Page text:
21 July 2006

35. Green Beans

Dear green beans,

I love you. According to my mom, I always have — when I was a little kid, our garden never seemed to produce you, but I always seemed to make happy little crunching noises when I came back from picking you only to report that I hadn't found anything. Now that I have a garden of my very own, I can't seem to plant enough of you to bring in more than a handful at a time, but I still make those happy little crunching noises, so it's all good.

When I do manage to bring you inside, sometimes I cook you like my mom did, and my grandmother (although I usually make you a little crunchy for Oma's taste) — simple boiling or steaming. I'm also a big fan of garlicky green beans, sautéed in olive oil or butter, and often a splash of balsamic vinegar as well, which is what led me to the preparation I can't seem to stop snacking on tonight.

To start, we got 1 1/2 pounds of you in our CSA box this week --- oh darn. After much snacking, I think we had a pound left when I got around to cooking this afternoon, and because I was feeling lazy I skipped the boiling/steaming step in favor of a mix of sautéing and steaming, like so:

After I got the beans and garlic cleaned, I heated a few tablespoons of oil over medium-high heat in a pan big enough to hold all the beans. I added the garlic and cooked that until it foamed and the smell reminded me why garlic, like David Bowie and purring cats, is proof that the universe can't be all bad. Next I added a splash of water and the green beans, lowering the heat as soon as I saw the water boil. I let everything cook for a total of maybe four minutes, stirring occasionally and testing the beans frequently for doneness (by eating them, of course; quality control is Job One!) At the end of this arduous task, the beans were bright green, and I added a splash (a few tablespoons) of balsamic vinegar which dulled their color somewhat but the deliciousness gained more than justified the sacrifice in appearance. I let everything cook for another minute, so the beans could absorb a bit of the vinegar, then lifted them out of the pan into a bowl, only to discover that quite a bit of watery, garlicky vinegar was left in the pan. It seemed a shame to let it go to waste, so I did a trick that makes mediocre balsamic taste much better, and left it cooking on the stove while I pondered how to turn it into a sauce, which I eventually did by adding maybe two tablespoons of honey and a little more water and letting the whole mess boil and thicken into a stickily delicious glaze. The glaze was done after another minute or two, after which I returned the beans to the pan, where a quick toss coated them nicely (and got the pan pretty clean, too, although I still hurried it over to the sink to soak after I finished putting the beans back in their serving bowl).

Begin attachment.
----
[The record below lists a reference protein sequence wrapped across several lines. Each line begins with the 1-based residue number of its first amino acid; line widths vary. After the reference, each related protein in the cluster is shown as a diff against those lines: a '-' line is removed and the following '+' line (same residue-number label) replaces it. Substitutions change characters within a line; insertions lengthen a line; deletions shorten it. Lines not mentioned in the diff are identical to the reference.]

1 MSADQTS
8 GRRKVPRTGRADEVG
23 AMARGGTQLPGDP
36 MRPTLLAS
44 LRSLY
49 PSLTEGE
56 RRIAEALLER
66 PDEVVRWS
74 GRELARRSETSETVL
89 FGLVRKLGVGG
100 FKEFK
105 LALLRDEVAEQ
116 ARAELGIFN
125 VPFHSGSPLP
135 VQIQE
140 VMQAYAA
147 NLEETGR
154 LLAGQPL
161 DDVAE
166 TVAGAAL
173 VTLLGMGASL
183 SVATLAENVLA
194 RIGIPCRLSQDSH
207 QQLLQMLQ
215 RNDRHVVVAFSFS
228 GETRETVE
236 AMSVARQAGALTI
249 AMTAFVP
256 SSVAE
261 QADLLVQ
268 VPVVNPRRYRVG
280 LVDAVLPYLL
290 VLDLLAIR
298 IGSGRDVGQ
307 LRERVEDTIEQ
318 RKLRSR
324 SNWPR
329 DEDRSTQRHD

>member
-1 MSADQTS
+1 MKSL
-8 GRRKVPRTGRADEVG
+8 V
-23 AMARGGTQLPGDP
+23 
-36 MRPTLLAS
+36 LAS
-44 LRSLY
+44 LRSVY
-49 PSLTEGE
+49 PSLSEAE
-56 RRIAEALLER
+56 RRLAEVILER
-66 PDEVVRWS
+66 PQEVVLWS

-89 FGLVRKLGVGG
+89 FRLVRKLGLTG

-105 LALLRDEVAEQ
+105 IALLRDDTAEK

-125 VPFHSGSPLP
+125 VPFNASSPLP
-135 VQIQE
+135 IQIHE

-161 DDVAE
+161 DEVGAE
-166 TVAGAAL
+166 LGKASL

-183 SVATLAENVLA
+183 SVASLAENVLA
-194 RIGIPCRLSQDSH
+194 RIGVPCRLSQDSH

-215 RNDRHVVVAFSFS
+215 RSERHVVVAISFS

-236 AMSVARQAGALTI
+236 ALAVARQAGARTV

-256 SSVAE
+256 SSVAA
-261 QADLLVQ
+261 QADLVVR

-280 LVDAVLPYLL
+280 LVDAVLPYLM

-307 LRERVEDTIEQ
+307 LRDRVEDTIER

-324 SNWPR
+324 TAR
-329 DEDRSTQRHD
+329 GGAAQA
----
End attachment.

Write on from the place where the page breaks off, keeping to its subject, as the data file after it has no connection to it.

I call this latest incarnation of you Garlicky Green Beans in Balsamic-Honey Glaze, and I'm thinking of eating it with a garnish of toasted nuts, perhaps on a bed of salad greens, maybe even as part of a salade Niçoise if I'm feeling fancy later. I'm also thinking it might be time for me to plant more of you in my garden, because making happy little crunching noises while I pull weeds and tie up tomatoes ranks right up there with David Bowie.

Thanks for everything, green beans. You're great.


Published 21 July 2006; last edited 9 September 2006. Title abridged 1 December 2011.